using marketing research to find and evaluate new opportunities.
studying the decision making environment within which marketing research will take place.
the better the marketing researcher understands the decision-making environment, including the industry, the firm, its products or services, and the target market, the more likely it is that the problem will be defined correctly.
preliminary research conducted to increase understanding of a concept, to clarify the exact nature of the problem to be solved, or to identify important variables to be studied.
the end of exploratory study comes when the marketing researchers are convinced that they have found the major dimensions of the problems.
surveys using a limited number of respondents and often employing less rigorous sampling techniques than are employed in large, quantitative studies.
a form of exploratory research.
discussions with knowledgeable individuals, both inside and outside an organization, who may provide insights into the problem.
reviewing information from situations that are similar to the current one.
marketing research problem
a statement specifying the type of information needed by the decision maker to help solve the management decision problem and how that information can be obtained efficiently and effectively.
management decision problem
a statement specifying the type of managerial action required to solve the problem.
marketing research objective
a goal statement, defining the specific information needed to solve the marketing research problem.
a conjectural statement about a relationship between 2 or more variables that can be tested with empirical data; it is considered to be plausible, given the available information.
a good hypothesis will contain CLEAR implications for testing stated relationships.
the plan to be followed to answer the marketing research objectives or hypotheses.
the research develops a structure or framework to answer a specific research problem/opportunity.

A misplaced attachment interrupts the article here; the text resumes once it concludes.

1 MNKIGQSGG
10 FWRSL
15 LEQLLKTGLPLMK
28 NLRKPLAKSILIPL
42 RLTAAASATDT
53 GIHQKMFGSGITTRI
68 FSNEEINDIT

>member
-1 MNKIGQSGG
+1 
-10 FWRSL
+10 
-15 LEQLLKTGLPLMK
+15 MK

research studies that answer the questions who, what, when, where, and how.
a symbol or concept that can assume any one of a set of values.
research studies that examine whether the value of one variable causes or determines the value of another variable.
a symbol or concept expected to be explained or influenced by the independent variable. (y)
a symbol or concept over which the researcher has some control and that is hypothesized to cause or influence the dependent variable. (x)
an appropriate causal order of events.
temporal sequence is one criterion that must be met for causality.
the degree to which a presumed cause and a presumed effect occur or vary together.
a relationship between a presumed cause and a presumed effect that occurs as a result of an un-examined variable or set of variables.
possibility of other variables actually causing changes in the dependent variable.
Research in which an interviewer (except in mail and Internet surveys) interacts with respondents to obtain facts, opinions, and attitudes.
typically, descriptive research that monitors respondents’ without direct interaction.
research to measure causality, in which the researcher changes one or more independent variables and observes the effect of the changes on the dependent variable.
a subset of a population where every element in the population has a known nonzero chance of being selected.
a subset of a population in which the chances of selection for the various elements in the population are unknown.
an internal document used by large organizations that describes a potential research project, its benefits to the organization, and estimated costs; it must be formally approved before a research project can begin.
request for proposal (RFP)
a solicitation sent to marketing research suppliers inviting them to submit a formal proposal, including a bid.
a document developed, usually in response to an RFP, that represents the research objectives, research design, time line, and cost of a project.